Just as Roberto Rossellini dissected the lives of the common man to expose realism, an unorthodox and ground-breaking campaign has been launched by Ogilvy’s 1984 to tell the diverse stories of M-Net’s MK audience.  Taking a brutally honest look at the South African youth culture through the eyes of a lens, the hope is to expose the undefinable nature of individuals.







The campaign, titled ‘MK is…‘, is based on the observation that much like its audience MK is many different things, but that ultimately it simply is.  ‘Mk is…’ the journey of three individuals followed over the course of 20 days allowing a voyeuristic view into their lives and identifying similar and dissimilar aspects of life. In this way the audience is able to draw their own conclusions about Mk based on their own experiences and parallelisms. Adding to the interactive nature of the campaign, Facebook posts are synchronized with each episode which will fill in the timelines and movements of the characters on whom the spotlight focuses on.

In keeping with the theme of realism the 60 episode campaign was shot with no script, no schedule, and a single video camera in the capable hands of renowned American Apparel photographer Purienne, who made the long trip from LA simply because he fell in love with the idea. The resulting footage is gritty, unrefined and honest, and more often than not, pretty controversial too. The only link the MK has to the show is that it’s screened on the channel,  choosing an interesting new angle on promoting the show by dropping all logos and slogan. However seeing as it’s an MK show, the music has been a priority to the production and as such choosing to showcase local artists was of the utmost importance. The episodes feature original tracks by some of South Africa’s lesser-known artists that are making great waves abroad: from ex pats living in Taiwan, to bands releasing 12 inches in Chicago, each episode actively seeks to broaden South Africa’s musical horizons.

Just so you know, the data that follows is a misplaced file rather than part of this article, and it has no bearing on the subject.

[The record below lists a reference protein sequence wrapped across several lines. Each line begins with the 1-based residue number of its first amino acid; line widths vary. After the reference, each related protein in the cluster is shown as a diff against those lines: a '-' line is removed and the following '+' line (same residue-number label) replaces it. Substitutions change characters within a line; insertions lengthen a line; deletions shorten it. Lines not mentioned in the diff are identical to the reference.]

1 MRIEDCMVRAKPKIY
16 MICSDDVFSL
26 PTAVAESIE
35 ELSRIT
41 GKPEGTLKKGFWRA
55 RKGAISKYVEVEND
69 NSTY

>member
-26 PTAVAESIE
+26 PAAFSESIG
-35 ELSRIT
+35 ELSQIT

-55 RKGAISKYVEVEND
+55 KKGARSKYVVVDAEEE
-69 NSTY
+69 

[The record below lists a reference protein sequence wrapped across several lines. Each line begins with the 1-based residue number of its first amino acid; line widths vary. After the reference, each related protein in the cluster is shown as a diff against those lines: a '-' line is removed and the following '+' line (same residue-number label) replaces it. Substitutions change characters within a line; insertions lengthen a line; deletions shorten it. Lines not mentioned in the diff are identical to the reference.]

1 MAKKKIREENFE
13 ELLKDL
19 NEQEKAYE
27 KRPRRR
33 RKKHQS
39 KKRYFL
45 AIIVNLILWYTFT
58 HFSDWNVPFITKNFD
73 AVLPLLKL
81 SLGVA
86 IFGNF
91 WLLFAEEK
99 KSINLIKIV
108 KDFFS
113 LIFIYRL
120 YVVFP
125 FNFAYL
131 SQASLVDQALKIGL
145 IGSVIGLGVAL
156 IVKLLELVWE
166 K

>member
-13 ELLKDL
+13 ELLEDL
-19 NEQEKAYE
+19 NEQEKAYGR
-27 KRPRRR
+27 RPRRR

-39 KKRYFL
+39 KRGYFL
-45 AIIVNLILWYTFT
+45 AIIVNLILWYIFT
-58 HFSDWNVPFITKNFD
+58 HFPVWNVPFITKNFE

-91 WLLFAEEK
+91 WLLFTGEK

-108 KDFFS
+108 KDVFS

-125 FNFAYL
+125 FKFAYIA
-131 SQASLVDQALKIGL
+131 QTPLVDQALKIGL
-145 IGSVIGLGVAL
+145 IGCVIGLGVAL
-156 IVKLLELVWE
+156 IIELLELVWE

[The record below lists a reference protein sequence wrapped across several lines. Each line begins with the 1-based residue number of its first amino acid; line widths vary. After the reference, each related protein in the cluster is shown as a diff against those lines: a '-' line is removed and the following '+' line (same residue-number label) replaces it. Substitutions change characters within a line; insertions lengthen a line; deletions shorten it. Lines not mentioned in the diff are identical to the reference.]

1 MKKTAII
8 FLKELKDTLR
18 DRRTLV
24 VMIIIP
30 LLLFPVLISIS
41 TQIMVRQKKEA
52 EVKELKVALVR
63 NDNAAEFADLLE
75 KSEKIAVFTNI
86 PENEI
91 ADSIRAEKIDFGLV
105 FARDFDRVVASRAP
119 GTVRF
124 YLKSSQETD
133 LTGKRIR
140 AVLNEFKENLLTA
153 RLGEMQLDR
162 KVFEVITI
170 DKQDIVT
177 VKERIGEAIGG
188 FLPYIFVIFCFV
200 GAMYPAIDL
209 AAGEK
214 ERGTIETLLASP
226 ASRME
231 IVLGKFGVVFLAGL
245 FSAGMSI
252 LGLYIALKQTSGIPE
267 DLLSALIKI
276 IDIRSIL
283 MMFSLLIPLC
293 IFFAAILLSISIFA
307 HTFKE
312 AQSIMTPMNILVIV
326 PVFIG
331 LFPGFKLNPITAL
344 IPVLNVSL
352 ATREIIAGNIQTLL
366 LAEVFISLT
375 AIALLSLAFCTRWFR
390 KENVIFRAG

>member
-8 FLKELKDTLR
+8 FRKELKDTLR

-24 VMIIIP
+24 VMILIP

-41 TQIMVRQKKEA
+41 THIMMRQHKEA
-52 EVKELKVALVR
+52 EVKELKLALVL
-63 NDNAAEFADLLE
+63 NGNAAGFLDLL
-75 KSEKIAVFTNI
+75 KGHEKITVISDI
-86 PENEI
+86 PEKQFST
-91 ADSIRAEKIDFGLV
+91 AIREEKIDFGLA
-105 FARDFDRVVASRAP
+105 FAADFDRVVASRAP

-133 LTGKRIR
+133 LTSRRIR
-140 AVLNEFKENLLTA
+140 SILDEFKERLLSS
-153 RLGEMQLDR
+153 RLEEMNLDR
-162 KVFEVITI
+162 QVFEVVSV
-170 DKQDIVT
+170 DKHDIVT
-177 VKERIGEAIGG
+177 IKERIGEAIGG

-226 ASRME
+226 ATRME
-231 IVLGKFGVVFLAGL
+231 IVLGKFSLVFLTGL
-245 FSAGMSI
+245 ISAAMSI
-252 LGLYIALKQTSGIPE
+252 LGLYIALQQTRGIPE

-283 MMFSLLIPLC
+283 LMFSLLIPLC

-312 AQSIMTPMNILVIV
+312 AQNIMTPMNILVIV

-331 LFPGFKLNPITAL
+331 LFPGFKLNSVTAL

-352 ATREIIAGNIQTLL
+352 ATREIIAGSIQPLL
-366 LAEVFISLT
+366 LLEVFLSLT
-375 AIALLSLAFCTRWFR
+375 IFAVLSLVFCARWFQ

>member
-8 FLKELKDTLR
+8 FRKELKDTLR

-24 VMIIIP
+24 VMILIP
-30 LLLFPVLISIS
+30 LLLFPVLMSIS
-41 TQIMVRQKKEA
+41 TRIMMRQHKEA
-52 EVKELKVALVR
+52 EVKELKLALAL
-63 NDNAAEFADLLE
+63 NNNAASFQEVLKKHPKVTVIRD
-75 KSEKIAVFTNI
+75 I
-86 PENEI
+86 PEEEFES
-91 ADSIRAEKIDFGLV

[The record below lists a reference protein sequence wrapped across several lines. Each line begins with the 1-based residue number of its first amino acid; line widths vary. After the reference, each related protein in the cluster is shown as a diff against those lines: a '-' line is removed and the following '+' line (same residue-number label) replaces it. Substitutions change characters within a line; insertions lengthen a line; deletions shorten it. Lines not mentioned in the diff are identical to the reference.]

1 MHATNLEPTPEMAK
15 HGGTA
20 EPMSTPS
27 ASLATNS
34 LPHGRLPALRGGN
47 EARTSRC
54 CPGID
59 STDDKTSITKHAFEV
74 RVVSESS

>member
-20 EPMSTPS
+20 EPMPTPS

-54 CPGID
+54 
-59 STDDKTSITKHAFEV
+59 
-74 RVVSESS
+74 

Ogilvy has turned the traditional approach on its head, choosing instead to let the audience draw its own conclusions about what, and who, ‘MK is…’